What happens when the federal government promulgates a blatantly unconstitutional and life-altering regulation on our life, liberty, and property that no reasonable person can believe is within the confines of the constitutionally enumerated powers? What happens if a federal court invents a right out of whole cloth, such as mandating gay marriage upon the states two years after conceding it’s a state issue? Are we completely at the mercy of that edict and forced to embark on the impossible task of amending the Constitution the government or the court just illegally amended? Hell no. And a Tennessee representative is leading the charge with a new bill that will restore the constitutional balance of power once and for all.
The federal government is only supreme over state laws if its laws are “in pursuance” of the Constitution. If we allow the federal government’s actions to be supreme – not just in a gray area of dispute, but when they are unambiguously unconstitutional – then we quite literally have no Constitution. If the federal courts are the final arbiters of the Constitution, then again, we have no separation of powers to speak of. This is the era we are living through today, and if there is ever any hope of restoring the Constitution, we must follow our founders, who believed that the Constitution rests in the whole of the people.
Sure, within their respective spheres of influence and leverage, all branches of the state, federal, and county governments have certain specified or implied powers. But no one branch is supreme over the others (other than the Supreme Court over the inferior courts within its branch of government). Our founders envisioned that the people would jealously guard their constitutional rights and, through the three levels of local, state, and federal governments, would use their respective powers and influence to fight for the Constitution rather than surrendering to any one branch’s usurpation of it. The Supreme Court was not regarded as the final authority on a fundamental constitutional question affecting the whole of the people. The law of the land is the Constitution itself, not any single branch. (See more about judicial supremacism vs. constitutional decompartmentalism here.) (You can listen to my podcast series here, here, here, here, here, and here.)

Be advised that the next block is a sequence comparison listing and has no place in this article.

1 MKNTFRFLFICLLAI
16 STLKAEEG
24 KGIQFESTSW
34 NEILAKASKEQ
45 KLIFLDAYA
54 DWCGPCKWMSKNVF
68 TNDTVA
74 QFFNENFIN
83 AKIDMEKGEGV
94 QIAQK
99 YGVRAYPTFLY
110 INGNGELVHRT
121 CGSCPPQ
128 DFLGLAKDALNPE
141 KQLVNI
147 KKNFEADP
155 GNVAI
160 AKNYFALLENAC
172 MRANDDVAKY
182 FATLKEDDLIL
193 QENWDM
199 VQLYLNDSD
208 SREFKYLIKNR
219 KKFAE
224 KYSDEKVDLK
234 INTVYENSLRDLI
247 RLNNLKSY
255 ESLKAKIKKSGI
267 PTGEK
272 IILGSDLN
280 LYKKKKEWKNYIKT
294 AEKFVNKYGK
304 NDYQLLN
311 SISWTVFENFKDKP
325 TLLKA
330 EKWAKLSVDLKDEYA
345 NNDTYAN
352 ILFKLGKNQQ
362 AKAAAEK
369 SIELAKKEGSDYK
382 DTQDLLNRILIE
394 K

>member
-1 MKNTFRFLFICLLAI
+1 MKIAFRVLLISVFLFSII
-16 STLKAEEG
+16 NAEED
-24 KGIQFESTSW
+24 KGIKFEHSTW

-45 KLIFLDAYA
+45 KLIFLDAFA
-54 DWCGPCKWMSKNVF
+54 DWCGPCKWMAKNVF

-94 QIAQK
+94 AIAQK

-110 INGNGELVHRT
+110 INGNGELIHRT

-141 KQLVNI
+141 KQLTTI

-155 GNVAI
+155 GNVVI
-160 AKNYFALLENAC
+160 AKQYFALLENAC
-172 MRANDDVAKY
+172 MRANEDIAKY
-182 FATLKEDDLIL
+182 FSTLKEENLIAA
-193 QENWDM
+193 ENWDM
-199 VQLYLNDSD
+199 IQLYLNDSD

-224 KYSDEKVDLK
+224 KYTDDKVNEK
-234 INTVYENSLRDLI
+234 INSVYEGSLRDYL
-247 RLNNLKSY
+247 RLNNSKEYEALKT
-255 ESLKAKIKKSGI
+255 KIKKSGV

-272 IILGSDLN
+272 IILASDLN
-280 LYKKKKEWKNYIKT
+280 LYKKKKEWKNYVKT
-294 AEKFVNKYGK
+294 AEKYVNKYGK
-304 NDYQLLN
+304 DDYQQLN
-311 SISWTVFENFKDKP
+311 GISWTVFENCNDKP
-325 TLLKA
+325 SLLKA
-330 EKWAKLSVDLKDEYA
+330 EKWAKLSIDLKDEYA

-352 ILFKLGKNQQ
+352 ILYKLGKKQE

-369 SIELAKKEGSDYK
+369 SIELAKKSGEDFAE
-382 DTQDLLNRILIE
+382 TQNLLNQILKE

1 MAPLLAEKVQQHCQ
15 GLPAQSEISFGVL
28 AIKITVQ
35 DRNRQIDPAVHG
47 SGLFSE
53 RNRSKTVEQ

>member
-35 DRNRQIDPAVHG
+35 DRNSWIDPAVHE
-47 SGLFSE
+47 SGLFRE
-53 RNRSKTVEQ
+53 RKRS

In Tennessee, Rep. Bud Hulsey (R) introduced a bill (HB 726) that would involve the people, all branches of the state government, and the county governments in constitutional interpretation affecting vital policies when they believe the federal government is clearly wrong. Either the governor may issue an executive order declaring the federal policy void; any member of the legislature can trigger a floor debate and vote to nullify the policy; a state court may declare said policy unconstitutional if it arises during the course of a legitimate case or controversy; any combination of 10 local governing authorities – either through their respective executives or legislative branches – may submit a petition for nullification that triggers a vote in the legislature; and any group of 2,000 registered Tennessee voters may submit a similar petition triggering an automatic legislative vote on nullification.
Once such a bill passes (or a policy is implemented by the governor via executive order), it would be unlawful for any state or local official to assist or fund the policy in any way. When factoring in the constitutionality of a federal policy from any of the three branches, the state legislature must consider the plain text of the Constitution, the ratification debates, state constitutions, the original members of Congress and the Supreme Court, and statements on natural law by philosophers whose wisdom was drawn upon by the framers of the Constitution.